The rapid growth in the population of the county is not any more wonderful than its material growth, and is not quite so surprising, when the drawbacks consequent upon grasshopper raids and drouths are considered. The total acreage of field crops in 1874 including wheat, rye, corn, barley, oats,. buckwheat, Irish potatoes, sweet potatoes, sorghum, castor beans, cotton, flax, hemp, tobacco, broom corn, rice corn, pearl miller, millet and hungarian, timothy meadow, clover meadow, prairie meadow, timothy pasture, clover pasture, blue-grass pasture, and prairie pasture, was 54,740 acres. In 1875 the total acreage was 65,569.79, and in 1876 it was about the same, the acreage that year being nine acres less than the year preceding. The cause of this was the terrible depression that followed the destruction by the grasshoppers in 1874-75, and the uncertainty created as to future visitations from such destructive pests. In t877, however, the acreage of field crops reached 107,549 acres, and kept increasing each year until 1880, when the total number of acres in the county devoted to field crops was 162,842. Such an increase in acreage is indicative of increased material wealth. In 1874 the acreage of fall wheat was 12,804 acres whereas in 1880 it was 8991 acres or 35.178 more than the total acreage of all field crops in 1874. A comparison of a few years will suffice to show how the county is advancing in material wealth in other respects. In 1879 the value of the live stock in the county was $637.563 and in 1880 it was $10,125.50. In the former year the number of horses in the county was 4,938; mules and asses, 724; milch cows, 3,150; other cattle, 5,445; sheep, 3,902; swine,. 13,934. In 1880 the number of horses was 5,332; mules and asses, 860; milch cows 3,462; other cattle, 6, 188; sheep, 5,247; swine, 15,502. While this increase is not strikingly large, it shows a steady and encouraging advancement. By turning to stock, which is rapidly becoming the leading industry of the West, and comparing the value of animals slaughtered or sold for laughter for the years 1879-80-82 a better understanding may he reached as to how the county is advancing in material prosperity. The value of animals slaughtered or sold for slaughter during the year ending March 1, 1879, was $62,939; in 1880 it was $144,233, and in 1882 it was $163,845, being an increase in three years of $100,906, showing conclusively that the farming community is taking much greater interest in stock raising than heretofore. The returns of the various Township Assessors as returned to the County Clerk in the spring of 1882, and not yet published, show that the number of acres in the county included in farms was 273 677, the assessed valuation of which was $2,873.012. The number or farm dwellings erected in the county during the year was 102, valued at $27,738. The acreage of winter wheat, sown in the fall of 1881, was 70,540 acres; rye, 3,995; spring wheat, 1882, 1.483; corn, 55,247; barley, 274; oats, 10,951; Irish potatoes, 657; sweet potatoes, 28; sorghum, 914; flax, 49; tobacco, 13; broom corn, 1,487; millet and hungarian, 1,379; pearl millet 300. Of grasses in cultivation and under fence there were of timothy meadow 128 acres; clover, 50; prairies, 2,812; other tame grasses, 32. Of pasture there were of timothy 39 acres; clover, 10; other grasses, 256; and prairie, 19,934; making a total acreage of field crops of 170,578 acres. In 1881 there was cut of tame hay 345 tons, and of prairie hay, 26,911 tons. Garden products were marketed to the amount of $3,349, and poultry and eggs were sold to the amount of $23,237. There was sold of milk, other than that sold for cheese or butter, to the amount of $4,316. Of cheese there was manufactured 14,470 pounds, and of butter 282,926 pounds. The wool clip for the year was 36,712 pounds. Aside from the increase in cultivated acreage, in livestock, and in the various other productions that properly belong to the dairy and farm, there are other evidences of material prosperity which indicate that great interest is being awakened in other industries which will tend greatly to advance the material wealth of the county, and also add greatly to the comforts of home. Horticulture of late years has been receiving considerable attention, and now instead of importing apples from other counties and States, sufficient are raised in the county for home consumption with some to spare. The number of apple trees in bearing in the county is 8,499; pear trees, 551; peach trees, 67,349; plum trees, 10,746; and cherry trees, 3,214. There are not in bearing, apple trees, 41,088; pear trees, 4,280; peach trees, 68,561; plum trees, 11,422; and cherry; 9,916. These numbers are being increased yearly, and there are very few farmers in the county but that have young orchards set out. Farms in the county, generally, are well fenced, the Osage orange thorn being mostly in use. The fences in a county, representing as they do an average cost of about $1.25 per rod, are indicative of material wealth. This class of wealth is represented by 10,202 rods of board fence; 3,325 of rail; 4,390 of stone; 218,124 of hedge; and 68,477 of wire, making a total of 304,518 rods, representing a value of $380,647. Another item of wealth is represented in the agricultural implements in the county, the value of which, according to the various Assessors' returns, amounts to $87,956. The true valuation of all property in the county in 1880 was $4,708,232.11 which, since that time, including that of county, township, city, and school, amounted to $134,329, so that in a material point of view the progress of the county has been such as ought to satisfy her most enthusiastic and sanguine admirers.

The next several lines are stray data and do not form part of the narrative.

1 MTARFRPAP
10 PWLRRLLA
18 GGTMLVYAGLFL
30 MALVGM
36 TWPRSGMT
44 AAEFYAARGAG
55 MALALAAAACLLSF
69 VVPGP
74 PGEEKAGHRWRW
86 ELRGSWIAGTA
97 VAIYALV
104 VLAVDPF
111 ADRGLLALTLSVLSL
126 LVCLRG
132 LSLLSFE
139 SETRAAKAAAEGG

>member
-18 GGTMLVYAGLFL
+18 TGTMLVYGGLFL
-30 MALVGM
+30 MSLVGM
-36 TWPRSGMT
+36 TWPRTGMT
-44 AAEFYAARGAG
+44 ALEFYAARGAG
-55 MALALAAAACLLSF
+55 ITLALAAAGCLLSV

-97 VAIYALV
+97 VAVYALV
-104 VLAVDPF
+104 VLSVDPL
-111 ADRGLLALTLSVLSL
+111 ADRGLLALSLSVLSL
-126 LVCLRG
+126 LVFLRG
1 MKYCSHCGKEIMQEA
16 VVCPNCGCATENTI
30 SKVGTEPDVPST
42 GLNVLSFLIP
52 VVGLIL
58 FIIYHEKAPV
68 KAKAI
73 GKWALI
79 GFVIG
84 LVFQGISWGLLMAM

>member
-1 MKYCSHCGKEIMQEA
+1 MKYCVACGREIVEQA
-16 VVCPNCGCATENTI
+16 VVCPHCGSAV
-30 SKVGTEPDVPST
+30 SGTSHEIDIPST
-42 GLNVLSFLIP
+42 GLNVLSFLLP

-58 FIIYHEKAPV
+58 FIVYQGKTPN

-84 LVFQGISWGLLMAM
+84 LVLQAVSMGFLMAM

RAILROADS, SCHOOLS, AND MANUFACTURERS.